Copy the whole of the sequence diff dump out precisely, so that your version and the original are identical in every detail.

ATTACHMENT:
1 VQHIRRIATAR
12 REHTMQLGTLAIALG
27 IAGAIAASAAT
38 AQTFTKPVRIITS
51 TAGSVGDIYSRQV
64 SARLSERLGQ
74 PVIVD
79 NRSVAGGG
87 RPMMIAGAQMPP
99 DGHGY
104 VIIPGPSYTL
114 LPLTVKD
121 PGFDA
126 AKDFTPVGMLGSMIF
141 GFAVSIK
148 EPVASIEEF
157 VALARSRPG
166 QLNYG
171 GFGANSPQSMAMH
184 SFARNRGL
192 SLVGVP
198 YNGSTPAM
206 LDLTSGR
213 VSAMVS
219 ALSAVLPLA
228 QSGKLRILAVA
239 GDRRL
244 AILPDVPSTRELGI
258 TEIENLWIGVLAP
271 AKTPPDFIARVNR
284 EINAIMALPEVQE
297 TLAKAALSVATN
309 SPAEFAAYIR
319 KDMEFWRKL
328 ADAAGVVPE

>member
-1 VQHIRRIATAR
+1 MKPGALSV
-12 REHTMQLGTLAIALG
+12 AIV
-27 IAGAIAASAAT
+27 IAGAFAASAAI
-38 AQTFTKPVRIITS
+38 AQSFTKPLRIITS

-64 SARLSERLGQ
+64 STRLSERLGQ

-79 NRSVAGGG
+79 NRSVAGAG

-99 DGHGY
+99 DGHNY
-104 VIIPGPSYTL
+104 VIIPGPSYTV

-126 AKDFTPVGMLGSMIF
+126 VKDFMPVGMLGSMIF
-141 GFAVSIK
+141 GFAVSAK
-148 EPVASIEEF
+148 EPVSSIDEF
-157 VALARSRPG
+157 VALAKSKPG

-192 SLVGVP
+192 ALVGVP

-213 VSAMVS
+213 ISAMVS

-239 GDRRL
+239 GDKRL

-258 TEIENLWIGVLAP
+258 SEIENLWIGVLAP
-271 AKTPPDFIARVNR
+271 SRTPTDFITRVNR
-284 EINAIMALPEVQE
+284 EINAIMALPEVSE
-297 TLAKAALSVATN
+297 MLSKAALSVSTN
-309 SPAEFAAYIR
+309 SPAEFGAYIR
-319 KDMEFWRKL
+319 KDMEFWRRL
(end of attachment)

1 VQHIRRIATAR
12 REHTMQLGTLAIALG
27 IAGAIAASAAT
38 AQTFTKPVRIITS
51 TAGSVGDIYSRQV
64 SARLSERLGQ
74 PVIVD
79 NRSVAGGG
87 RPMMIAGAQMPP
99 DGHGY
104 VIIPGPSYTL
114 LPLTVKD
121 PGFDA
126 AKDFTPVGMLGSMIF
141 GFAVSIK
148 EPVASIEEF
157 VALARSRPG
166 QLNYG
171 GFGANSPQSMAMH
184 SFARNRGL
192 SLVGVP
198 YNGSTPAM
206 LDLTSGR
213 VSAMVS
219 ALSAVLPLA
228 QSGKLRILAVA
239 GDRRL
244 AILPDVPSTRELGI
258 TEIENLWIGVLAP
271 AKTPPDFIARVNR
284 EINAIMALPEVQE
297 TLAKAALSVATN
309 SPAEFAAYIR
319 KDMEFWRKL
328 ADAAGVVPE

>member
-1 VQHIRRIATAR
+1 MKPGALSV
-12 REHTMQLGTLAIALG
+12 AIV
-27 IAGAIAASAAT
+27 IAGAFAASAAI
-38 AQTFTKPVRIITS
+38 AQSFTKPLRIITS

-64 SARLSERLGQ
+64 STRLSERLGQ

-79 NRSVAGGG
+79 NRSVAGAG

-99 DGHGY
+99 DGHNY
-104 VIIPGPSYTL
+104 VIIPGPSYTV

-126 AKDFTPVGMLGSMIF
+126 VKDFMPVGMLGSMIF
-141 GFAVSIK
+141 GFAVSAK
-148 EPVASIEEF
+148 EPVSSIDEF
-157 VALARSRPG
+157 VALAKSKPG

-192 SLVGVP
+192 ALVGVP

-213 VSAMVS
+213 ISAMVS

-239 GDRRL
+239 GDKRL

-258 TEIENLWIGVLAP
+258 SEIENLWIGVLAP
-271 AKTPPDFIARVNR
+271 SRTPTDFITRVNR
-284 EINAIMALPEVQE
+284 EINAIMALPEVSE
-297 TLAKAALSVATN
+297 MLSKAALSVSTN
-309 SPAEFAAYIR
+309 SPAEFGAYIR
-319 KDMEFWRKL
+319 KDMEFWRRL